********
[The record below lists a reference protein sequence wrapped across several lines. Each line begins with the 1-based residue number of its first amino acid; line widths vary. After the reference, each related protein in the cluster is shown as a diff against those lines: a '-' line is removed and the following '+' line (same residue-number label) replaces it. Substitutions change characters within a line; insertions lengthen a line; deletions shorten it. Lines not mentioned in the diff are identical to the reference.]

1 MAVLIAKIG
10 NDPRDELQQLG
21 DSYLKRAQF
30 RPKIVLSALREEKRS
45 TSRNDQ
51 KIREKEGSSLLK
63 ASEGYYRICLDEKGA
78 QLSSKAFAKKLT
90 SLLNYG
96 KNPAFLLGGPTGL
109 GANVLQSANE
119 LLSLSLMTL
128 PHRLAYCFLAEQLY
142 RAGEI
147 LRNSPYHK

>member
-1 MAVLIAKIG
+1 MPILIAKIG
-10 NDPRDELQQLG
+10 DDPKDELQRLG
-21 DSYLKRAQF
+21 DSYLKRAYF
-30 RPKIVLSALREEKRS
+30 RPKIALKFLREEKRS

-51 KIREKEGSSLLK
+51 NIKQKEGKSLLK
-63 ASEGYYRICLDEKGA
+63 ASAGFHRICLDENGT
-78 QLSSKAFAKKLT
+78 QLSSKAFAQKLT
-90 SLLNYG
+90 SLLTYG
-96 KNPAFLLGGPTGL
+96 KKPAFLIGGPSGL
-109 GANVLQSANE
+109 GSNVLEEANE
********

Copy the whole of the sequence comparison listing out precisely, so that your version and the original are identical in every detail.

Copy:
[The record below lists a reference protein sequence wrapped across several lines. Each line begins with the 1-based residue number of its first amino acid; line widths vary. After the reference, each related protein in the cluster is shown as a diff against those lines: a '-' line is removed and the following '+' line (same residue-number label) replaces it. Substitutions change characters within a line; insertions lengthen a line; deletions shorten it. Lines not mentioned in the diff are identical to the reference.]

1 MAVLIAKIG
10 NDPRDELQQLG
21 DSYLKRAQF
30 RPKIVLSALREEKRS
45 TSRNDQ
51 KIREKEGSSLLK
63 ASEGYYRICLDEKGA
78 QLSSKAFAKKLT
90 SLLNYG
96 KNPAFLLGGPTGL
109 GANVLQSANE
119 LLSLSLMTL
128 PHRLAYCFLAEQLY
142 RAGEI
147 LRNSPYHK

>member
-1 MAVLIAKIG
+1 MPILIAKIG
-10 NDPRDELQQLG
+10 DDPKDELQRLG
-21 DSYLKRAQF
+21 DSYLKRAYF
-30 RPKIVLSALREEKRS
+30 RPKIALKFLREEKRS

-51 KIREKEGSSLLK
+51 NIKQKEGKSLLK
-63 ASEGYYRICLDEKGA
+63 ASAGFHRICLDENGT
-78 QLSSKAFAKKLT
+78 QLSSKAFAQKLT
-90 SLLNYG
+90 SLLTYG
-96 KNPAFLLGGPTGL
+96 KKPAFLIGGPSGL
-109 GANVLQSANE
+109 GSNVLEEANE